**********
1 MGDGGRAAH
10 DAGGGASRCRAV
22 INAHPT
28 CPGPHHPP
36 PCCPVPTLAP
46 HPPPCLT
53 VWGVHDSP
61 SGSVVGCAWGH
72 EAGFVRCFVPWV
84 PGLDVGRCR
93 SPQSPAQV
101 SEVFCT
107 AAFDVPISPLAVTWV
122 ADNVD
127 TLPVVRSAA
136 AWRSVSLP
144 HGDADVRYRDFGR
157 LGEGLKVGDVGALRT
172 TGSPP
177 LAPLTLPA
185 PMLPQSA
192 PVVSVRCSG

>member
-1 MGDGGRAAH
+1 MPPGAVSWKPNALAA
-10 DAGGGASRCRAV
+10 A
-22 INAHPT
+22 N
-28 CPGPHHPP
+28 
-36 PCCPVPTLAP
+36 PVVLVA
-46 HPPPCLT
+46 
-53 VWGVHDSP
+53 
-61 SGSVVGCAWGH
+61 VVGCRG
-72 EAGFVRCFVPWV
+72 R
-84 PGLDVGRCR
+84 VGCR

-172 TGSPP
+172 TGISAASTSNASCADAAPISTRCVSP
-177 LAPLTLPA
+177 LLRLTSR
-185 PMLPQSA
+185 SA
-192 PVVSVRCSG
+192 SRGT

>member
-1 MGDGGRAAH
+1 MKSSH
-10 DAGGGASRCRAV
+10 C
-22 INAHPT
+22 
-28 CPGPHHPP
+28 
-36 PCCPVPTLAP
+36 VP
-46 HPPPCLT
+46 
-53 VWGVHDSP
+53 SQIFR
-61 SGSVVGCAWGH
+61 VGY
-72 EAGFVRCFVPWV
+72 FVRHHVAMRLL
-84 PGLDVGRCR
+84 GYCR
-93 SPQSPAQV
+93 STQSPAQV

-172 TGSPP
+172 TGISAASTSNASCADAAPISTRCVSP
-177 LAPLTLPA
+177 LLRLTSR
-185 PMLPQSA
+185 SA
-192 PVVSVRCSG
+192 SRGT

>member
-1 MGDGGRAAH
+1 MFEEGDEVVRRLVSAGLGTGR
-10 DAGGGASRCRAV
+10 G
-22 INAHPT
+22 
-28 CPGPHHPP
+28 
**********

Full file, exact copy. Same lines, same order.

1 MGDGGRAAH
10 DAGGGASRCRAV
22 INAHPT
28 CPGPHHPP
36 PCCPVPTLAP
46 HPPPCLT
53 VWGVHDSP
61 SGSVVGCAWGH
72 EAGFVRCFVPWV
84 PGLDVGRCR
93 SPQSPAQV
101 SEVFCT
107 AAFDVPISPLAVTWV
122 ADNVD
127 TLPVVRSAA
136 AWRSVSLP
144 HGDADVRYRDFGR
157 LGEGLKVGDVGALRT
172 TGSPP
177 LAPLTLPA
185 PMLPQSA
192 PVVSVRCSG

>member
-1 MGDGGRAAH
+1 MPPGAVSWKPNALAA
-10 DAGGGASRCRAV
+10 A
-22 INAHPT
+22 N
-28 CPGPHHPP
+28 
-36 PCCPVPTLAP
+36 PVVLVA
-46 HPPPCLT
+46 
-53 VWGVHDSP
+53 
-61 SGSVVGCAWGH
+61 VVGCRG
-72 EAGFVRCFVPWV
+72 R
-84 PGLDVGRCR
+84 VGCR

-172 TGSPP
+172 TGISAASTSNASCADAAPISTRCVSP
-177 LAPLTLPA
+177 LLRLTSR
-185 PMLPQSA
+185 SA
-192 PVVSVRCSG
+192 SRGT

>member
-1 MGDGGRAAH
+1 MKSSH
-10 DAGGGASRCRAV
+10 C
-22 INAHPT
+22 
-28 CPGPHHPP
+28 
-36 PCCPVPTLAP
+36 VP
-46 HPPPCLT
+46 
-53 VWGVHDSP
+53 SQIFR
-61 SGSVVGCAWGH
+61 VGY
-72 EAGFVRCFVPWV
+72 FVRHHVAMRLL
-84 PGLDVGRCR
+84 GYCR
-93 SPQSPAQV
+93 STQSPAQV

-172 TGSPP
+172 TGISAASTSNASCADAAPISTRCVSP
-177 LAPLTLPA
+177 LLRLTSR
-185 PMLPQSA
+185 SA
-192 PVVSVRCSG
+192 SRGT

>member
-1 MGDGGRAAH
+1 MFEEGDEVVRRLVSAGLGTGR
-10 DAGGGASRCRAV
+10 G
-22 INAHPT
+22 
-28 CPGPHHPP
+28 